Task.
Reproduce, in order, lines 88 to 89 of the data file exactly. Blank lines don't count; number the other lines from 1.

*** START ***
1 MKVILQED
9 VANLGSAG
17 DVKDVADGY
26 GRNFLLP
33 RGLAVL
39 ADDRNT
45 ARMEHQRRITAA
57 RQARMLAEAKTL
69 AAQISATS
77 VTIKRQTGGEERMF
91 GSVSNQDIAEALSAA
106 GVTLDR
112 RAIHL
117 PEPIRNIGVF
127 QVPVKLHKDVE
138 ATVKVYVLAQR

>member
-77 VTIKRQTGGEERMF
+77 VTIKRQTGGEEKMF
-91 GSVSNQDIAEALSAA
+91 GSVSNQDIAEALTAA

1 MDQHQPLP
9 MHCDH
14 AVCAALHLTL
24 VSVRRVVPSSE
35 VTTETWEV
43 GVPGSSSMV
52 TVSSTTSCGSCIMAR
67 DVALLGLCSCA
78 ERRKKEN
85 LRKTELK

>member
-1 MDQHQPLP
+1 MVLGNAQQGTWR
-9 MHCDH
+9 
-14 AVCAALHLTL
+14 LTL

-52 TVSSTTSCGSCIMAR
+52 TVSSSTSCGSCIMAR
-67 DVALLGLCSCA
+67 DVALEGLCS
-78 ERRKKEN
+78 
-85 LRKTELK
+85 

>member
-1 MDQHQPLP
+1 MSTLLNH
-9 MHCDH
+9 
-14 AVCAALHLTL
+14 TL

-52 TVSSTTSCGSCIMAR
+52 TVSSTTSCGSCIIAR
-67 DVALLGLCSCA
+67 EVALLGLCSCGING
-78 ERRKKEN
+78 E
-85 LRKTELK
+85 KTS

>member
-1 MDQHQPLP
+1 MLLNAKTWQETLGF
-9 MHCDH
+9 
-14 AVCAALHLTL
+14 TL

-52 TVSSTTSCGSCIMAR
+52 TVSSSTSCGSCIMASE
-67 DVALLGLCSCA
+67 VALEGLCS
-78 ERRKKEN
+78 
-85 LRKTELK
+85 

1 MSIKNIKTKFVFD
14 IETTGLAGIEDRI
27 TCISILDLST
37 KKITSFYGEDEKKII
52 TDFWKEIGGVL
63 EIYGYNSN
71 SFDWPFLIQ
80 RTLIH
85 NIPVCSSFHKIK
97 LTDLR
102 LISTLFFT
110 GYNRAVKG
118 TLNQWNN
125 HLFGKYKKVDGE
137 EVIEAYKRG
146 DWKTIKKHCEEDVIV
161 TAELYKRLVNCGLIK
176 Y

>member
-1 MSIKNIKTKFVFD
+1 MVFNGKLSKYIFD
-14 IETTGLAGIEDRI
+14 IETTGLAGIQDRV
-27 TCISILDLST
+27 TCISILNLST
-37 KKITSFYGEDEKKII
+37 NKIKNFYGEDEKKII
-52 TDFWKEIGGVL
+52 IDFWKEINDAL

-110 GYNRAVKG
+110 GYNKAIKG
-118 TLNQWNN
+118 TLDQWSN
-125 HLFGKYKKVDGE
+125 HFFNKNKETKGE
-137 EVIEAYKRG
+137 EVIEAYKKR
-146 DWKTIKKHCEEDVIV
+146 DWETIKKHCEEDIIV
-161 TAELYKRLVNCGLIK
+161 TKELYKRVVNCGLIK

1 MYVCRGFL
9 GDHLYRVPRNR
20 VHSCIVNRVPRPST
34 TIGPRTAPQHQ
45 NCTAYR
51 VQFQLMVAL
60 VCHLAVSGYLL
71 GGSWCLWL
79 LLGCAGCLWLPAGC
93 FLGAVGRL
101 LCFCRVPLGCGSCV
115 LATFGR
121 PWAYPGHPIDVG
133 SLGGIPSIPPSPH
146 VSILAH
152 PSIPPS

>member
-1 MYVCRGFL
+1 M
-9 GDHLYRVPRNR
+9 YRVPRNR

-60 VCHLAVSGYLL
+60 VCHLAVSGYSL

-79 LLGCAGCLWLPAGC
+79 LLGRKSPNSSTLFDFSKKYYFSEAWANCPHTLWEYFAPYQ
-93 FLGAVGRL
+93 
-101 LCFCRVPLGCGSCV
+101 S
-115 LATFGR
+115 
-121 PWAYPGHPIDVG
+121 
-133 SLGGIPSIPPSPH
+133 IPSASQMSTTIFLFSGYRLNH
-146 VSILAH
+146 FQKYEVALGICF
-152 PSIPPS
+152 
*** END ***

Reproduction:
110 GYNRAVKG
118 TLNQWNN